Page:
In 2001, Nigeria hosted Heads of State of member countries of the African Union (AU) where the leaders pledged to commit at least 15 percent of their annual budgets to improving their health sector. Since that commitment was made, Nigeria has not for once achieved even a half of the benchmark. How then can people of low-income have access to healthcare if they cannot afford it from their pockets? And how then can we expand the reach of medical services to cover more people without drilling holes in their pockets? And given the foregoing situation, do we then understand why our doctors are fleeing the country with the attendant consequences on our health sector?
Meanwhile, despite a strong leftist background as a disciple of the late Mallam Aminu Kano, the late President Yar’Adua had, by 2008, become convinced that subsidies, especially in the petroleum sector, were mere avenues for transferring public money to rent seekers. But he was also concerned that opposition by Organised Labour was based on the unsustainable argument that fuel subsidy benefited the poor and that Nigeria had enough resources to keep it going. When his Chief Economic Adviser, Mr Tanimu Yakubu Kurfi and Finance Minister, Dr Mansur Muhtah completed their first assignment of interrogating subsidy in the petroleum sector, the president constituted another small team to examine subsidy in four other sectors (Power, Education, Health and Agriculture) to see whether they were well-targeted. Highlights from the study is what I have been publishing in the past two weeks beginning with Power and Education (last week). With the foregoing report on Health, the next one will be on subsidy in Agriculture before I end the series with the petroleum sector. However, my friend, Bolaji Abdullahi, former Sports Minister who also held the Education portfolio as a Commissioner in Kwara State, has waded in on how we can begin to rethink funding the Education sector in Nigeria. I will run his intervention next week while the conversation continues.
Aig-Imoukhuede and Civil Service Reform
Shortly before the closing plenary at the 27th Nigerian Economic Summit in Abuja on Tuesday, I moderated a signing ceremony between the Office of the Head of the Civil Service of the Federation (OHCSF) and the Aig-Imoukhuede Foundation. Mr Aigboje Aig-Imoukhuede and Dr Folasade Yemi-Esan agreed to commence implementation of the Enterprise Content Management Solution (ECMS)—a public-private collaboration digitalisation project aimed at driving public sector reform in Nigeria.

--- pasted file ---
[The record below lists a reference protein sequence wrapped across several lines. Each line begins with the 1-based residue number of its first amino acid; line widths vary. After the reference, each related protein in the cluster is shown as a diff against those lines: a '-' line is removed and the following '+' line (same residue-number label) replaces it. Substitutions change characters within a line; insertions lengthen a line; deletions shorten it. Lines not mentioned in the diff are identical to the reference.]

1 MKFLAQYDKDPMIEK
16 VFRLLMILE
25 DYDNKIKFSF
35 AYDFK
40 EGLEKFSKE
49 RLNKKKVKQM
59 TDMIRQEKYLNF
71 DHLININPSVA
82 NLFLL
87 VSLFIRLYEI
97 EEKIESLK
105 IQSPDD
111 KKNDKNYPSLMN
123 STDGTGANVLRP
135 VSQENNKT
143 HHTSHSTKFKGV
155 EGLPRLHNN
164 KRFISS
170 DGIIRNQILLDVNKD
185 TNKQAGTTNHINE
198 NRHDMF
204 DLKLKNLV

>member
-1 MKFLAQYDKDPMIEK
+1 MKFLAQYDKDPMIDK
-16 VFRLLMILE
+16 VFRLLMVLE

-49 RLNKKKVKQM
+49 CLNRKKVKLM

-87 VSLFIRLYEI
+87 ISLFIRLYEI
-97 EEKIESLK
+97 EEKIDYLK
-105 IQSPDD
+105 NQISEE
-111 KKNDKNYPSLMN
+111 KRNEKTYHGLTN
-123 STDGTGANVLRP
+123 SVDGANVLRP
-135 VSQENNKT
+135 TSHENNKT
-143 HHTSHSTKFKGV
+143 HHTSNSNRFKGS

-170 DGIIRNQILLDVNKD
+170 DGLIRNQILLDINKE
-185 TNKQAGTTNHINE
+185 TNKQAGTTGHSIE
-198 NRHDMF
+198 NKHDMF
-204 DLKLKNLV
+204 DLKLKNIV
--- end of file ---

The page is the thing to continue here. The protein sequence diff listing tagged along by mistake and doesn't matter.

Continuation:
As a member of the Advisory Board of the African Institute for Governance (AIG), a subsidiary of the Aig-Imoukhuede Foundation chaired by President Olusegun Obasanjo—which annually awards scholarships to six Nigerians and Ghanaians to study at the Oxford University Balvatnik School of Government—I am aware that this idea was consummated in 2017 when Vice President Yemi Osinbajo, SAN (who witnessed Tuesday’s event) facilitated the partnership between the OHCSF and AIG for development of an action plan that builds on the Federal Civil Service Strategic Plan 2017-2019. Since then, the Aig-Imoukhuede Foundation has been working with the OHCSF, providing necessary consulting support and funding for the full implementation of the ECMS in stages.
Meanwhile, the focus of the Aig-Imoukhuede Foundation as a philanthropic organisation has been on transforming the civil service across the continent but specifically in Nigeria for efficient service delivery. The idea is to develop programmes and mobilise resources to build the capacity of public sector leaders while also promoting public-private sector partnerships. The foundation works with government ministries, departments, and agencies (MDAs), academic institutions, civil society, and private sector entities by providing financing for capacity building and advocacy.
Given how huge the task of revamping the public service in Nigeria is, I have likened what Aig-Imoukhuede is trying to do to that of a young girl who, walking along a beach where thousands of fish had been washed up, decided to pick and throw them back into the ocean one after another. She had done this for some time when a man approached her and said, “Little girl, look at this beach and the number of fishes here. What you are doing makes no difference.”
The girl seemed crushed but after a few moments, she bent down, picked up another fish, and hurled it as far as she could into the ocean. Then she looked up at the man and replied: “I have made a difference to that one.”
Such stubborn resilience will serve Aig-Imoukhuede and wife, Ofovwe, as their Foundation proceeds with its mission to reform an institution where some senior officials propose seeking a $200 million loan for the country to “medically fight malaria”!